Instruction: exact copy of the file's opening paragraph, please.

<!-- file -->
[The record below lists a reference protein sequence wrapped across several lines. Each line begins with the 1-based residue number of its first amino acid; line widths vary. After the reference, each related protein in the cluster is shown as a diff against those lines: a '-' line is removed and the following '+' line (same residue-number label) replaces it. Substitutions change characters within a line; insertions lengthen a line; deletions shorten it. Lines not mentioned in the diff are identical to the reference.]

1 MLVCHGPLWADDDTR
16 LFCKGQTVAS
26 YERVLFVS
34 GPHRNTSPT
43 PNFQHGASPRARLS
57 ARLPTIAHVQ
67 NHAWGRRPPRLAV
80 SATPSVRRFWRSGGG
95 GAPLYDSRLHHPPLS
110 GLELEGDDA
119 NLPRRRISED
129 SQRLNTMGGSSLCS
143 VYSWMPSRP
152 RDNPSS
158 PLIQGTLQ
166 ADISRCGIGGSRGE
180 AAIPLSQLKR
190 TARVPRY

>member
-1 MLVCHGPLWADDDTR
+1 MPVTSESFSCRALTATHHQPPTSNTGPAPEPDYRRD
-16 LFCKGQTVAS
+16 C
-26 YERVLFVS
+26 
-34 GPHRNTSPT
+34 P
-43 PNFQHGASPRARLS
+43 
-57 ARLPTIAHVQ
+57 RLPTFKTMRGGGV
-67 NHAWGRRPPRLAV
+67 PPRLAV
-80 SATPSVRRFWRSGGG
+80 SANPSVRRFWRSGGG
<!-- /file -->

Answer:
[The record below lists a reference protein sequence wrapped across several lines. Each line begins with the 1-based residue number of its first amino acid; line widths vary. After the reference, each related protein in the cluster is shown as a diff against those lines: a '-' line is removed and the following '+' line (same residue-number label) replaces it. Substitutions change characters within a line; insertions lengthen a line; deletions shorten it. Lines not mentioned in the diff are identical to the reference.]